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I'm working with a binary search tree data structure to sort a series of structs with the type definitions:

typedef struct {
    char c;
    int index;
} data_t;

typedef struct node node_t;

typedef node {
    void *data;
    node_t *left;
    node_t *right;

The node_t typedef is from a library provided to me for this purpose, presumably with a void* pointer to ensure polymorphism. node will be passed into the function:

static void *recursive_search_tree(node_t *root, void *key, int cmp(void*,void*))

Within the recursive_search_tree function, I want to be able to modify the code to use the index element as a condition to find the match closest to the index of the linear pass over an array of characters, which would ultimately involve a data_t being passed into *key and key->index being accessed within the function.

The Question

Is it possible to access key->index where key is a void* pointing to a data_t struct, or would this only be possible if data_t was declared as the type for key? I have tried to do the latter, however even casting the pointer to an int doesn't seem to pass the compiler.

share|improve this question
Recasting void function arguments should help. –  DCoder Oct 21 '12 at 5:38

2 Answers 2

Sure it's possible, you'd cast key as type *data_t. (As long as that's really what key points to!)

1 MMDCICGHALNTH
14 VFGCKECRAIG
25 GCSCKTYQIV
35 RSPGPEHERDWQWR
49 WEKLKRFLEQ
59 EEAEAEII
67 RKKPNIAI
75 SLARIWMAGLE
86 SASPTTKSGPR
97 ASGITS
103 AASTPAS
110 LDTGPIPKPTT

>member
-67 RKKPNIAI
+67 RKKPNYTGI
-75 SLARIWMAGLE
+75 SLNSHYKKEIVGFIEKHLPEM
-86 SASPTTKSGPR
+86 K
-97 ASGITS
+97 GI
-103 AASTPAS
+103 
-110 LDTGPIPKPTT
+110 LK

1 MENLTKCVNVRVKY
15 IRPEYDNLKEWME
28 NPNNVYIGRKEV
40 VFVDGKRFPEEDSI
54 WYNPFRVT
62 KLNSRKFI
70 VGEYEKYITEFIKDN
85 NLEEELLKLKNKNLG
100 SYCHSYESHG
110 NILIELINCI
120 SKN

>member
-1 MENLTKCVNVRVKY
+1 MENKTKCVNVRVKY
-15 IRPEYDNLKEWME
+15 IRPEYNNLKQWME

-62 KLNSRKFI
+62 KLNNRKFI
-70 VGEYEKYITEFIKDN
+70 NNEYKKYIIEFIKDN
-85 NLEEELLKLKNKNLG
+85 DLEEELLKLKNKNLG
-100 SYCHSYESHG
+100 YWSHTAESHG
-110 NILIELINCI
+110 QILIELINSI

key                     /* argument of type void* */
(data_t*)key            /* cast as type data_t*   */
((data_t*)key)->index   /* dereferenced */

Here is a simple example:

#include <stdlib.h>
#include <stdio.h>

typedef struct {
    char    c;
    int     index;
} data_t;

typedef struct node {
    void    *data;
    struct node *left;
    struct node *right;
} node_t;

static int cmp(void *lhs, void *rhs)
    return ((data_t *)lhs)->index - ((data_t *)rhs)->index;

int main(void)
    data_t d0;
    data_t d1;

    d0.c     = 'A';
    d0.index = 1;
    d1.c     = 'B';
    d1.index = 2;

    printf("d0 < d1? %s\n", (cmp((void *)&d0, (void *)&d1) < 0 ? "yes" : "no"));
    printf("d1 < d0? %s\n", (cmp((void *)&d1, (void *)&d0) < 0 ? "yes" : "no"));

    return EXIT_SUCCESS;
share|improve this answer
thanks for the example! –  disgruntledperson Oct 21 '12 at 8:16

This is type unsafe, as is any use of void. The use of void is generally because the intermediate is holding onto something it doesn't use for someone else's convenience. This is a C function to let you hold whatever you want in a tree. All it does is return whatever pointer you give it.

In your search function

int cmp(void* dt1, void* dt2)
data_t*  data1 = (data_t*)dt1;
data_t*  data2 = (data_t*)dt2;
/* Do what you need with data1 and data2 here */

Should let you do whatever you need. The problem you have is you need to cast your values inside the function. The parameters to cmp should exactly match the API for the library you are using, which says void* for the parameters.

share|improve this answer
thanks! I've tried this out as I'm comparing characters, though I seem to be getting some strange error messages, such as: treeops.h:1: error: redefinition of typedef ‘node_t’ treeops.h:1: error: previous declaration of ‘node_t’ was here and for functions such as: treeops.h:15: error: conflicting types for ‘make_empty_tree’ treeops.h:15: error: previous declaration of ‘make_empty_tree’ was here –  disgruntledperson Oct 21 '12 at 7:47
ok i've managed to resolve the errors. it seems that the errors were from me including a header file twice in two different c files... –  disgruntledperson Oct 21 '12 at 8:05

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